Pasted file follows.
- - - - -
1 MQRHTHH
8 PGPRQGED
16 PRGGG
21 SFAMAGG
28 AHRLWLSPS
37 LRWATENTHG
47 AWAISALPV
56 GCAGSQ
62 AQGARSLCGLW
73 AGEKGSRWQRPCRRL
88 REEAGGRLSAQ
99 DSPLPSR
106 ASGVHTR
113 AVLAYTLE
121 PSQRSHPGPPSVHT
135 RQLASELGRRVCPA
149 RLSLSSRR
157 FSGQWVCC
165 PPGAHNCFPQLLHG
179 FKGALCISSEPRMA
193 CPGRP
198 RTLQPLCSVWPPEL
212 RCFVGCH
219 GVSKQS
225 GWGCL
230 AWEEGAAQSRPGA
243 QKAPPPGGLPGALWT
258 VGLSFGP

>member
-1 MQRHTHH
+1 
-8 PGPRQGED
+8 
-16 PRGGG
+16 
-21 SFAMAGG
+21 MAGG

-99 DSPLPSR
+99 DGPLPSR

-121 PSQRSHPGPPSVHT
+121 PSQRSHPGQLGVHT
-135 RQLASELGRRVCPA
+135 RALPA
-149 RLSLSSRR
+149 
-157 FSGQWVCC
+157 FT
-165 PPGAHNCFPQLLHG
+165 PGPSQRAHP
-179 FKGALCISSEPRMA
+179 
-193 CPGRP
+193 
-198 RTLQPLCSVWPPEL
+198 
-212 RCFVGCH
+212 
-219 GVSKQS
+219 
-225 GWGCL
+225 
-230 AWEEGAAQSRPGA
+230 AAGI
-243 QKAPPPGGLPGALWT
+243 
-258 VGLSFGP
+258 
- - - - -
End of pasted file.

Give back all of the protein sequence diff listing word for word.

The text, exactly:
1 MQRHTHH
8 PGPRQGED
16 PRGGG
21 SFAMAGG
28 AHRLWLSPS
37 LRWATENTHG
47 AWAISALPV
56 GCAGSQ
62 AQGARSLCGLW
73 AGEKGSRWQRPCRRL
88 REEAGGRLSAQ
99 DSPLPSR
106 ASGVHTR
113 AVLAYTLE
121 PSQRSHPGPPSVHT
135 RQLASELGRRVCPA
149 RLSLSSRR
157 FSGQWVCC
165 PPGAHNCFPQLLHG
179 FKGALCISSEPRMA
193 CPGRP
198 RTLQPLCSVWPPEL
212 RCFVGCH
219 GVSKQS
225 GWGCL
230 AWEEGAAQSRPGA
243 QKAPPPGGLPGALWT
258 VGLSFGP

>member
-1 MQRHTHH
+1 
-8 PGPRQGED
+8 
-16 PRGGG
+16 
-21 SFAMAGG
+21 MAGG

-99 DSPLPSR
+99 DGPLPSR

-121 PSQRSHPGPPSVHT
+121 PSQRSHPGQLGVHT
-135 RQLASELGRRVCPA
+135 RALPA
-149 RLSLSSRR
+149 
-157 FSGQWVCC
+157 FT
-165 PPGAHNCFPQLLHG
+165 PGPSQRAHP
-179 FKGALCISSEPRMA
+179 
-193 CPGRP
+193 
-198 RTLQPLCSVWPPEL
+198 
-212 RCFVGCH
+212 
-219 GVSKQS
+219 
-225 GWGCL
+225 
-230 AWEEGAAQSRPGA
+230 AAGI
-243 QKAPPPGGLPGALWT
+243 
-258 VGLSFGP
+258 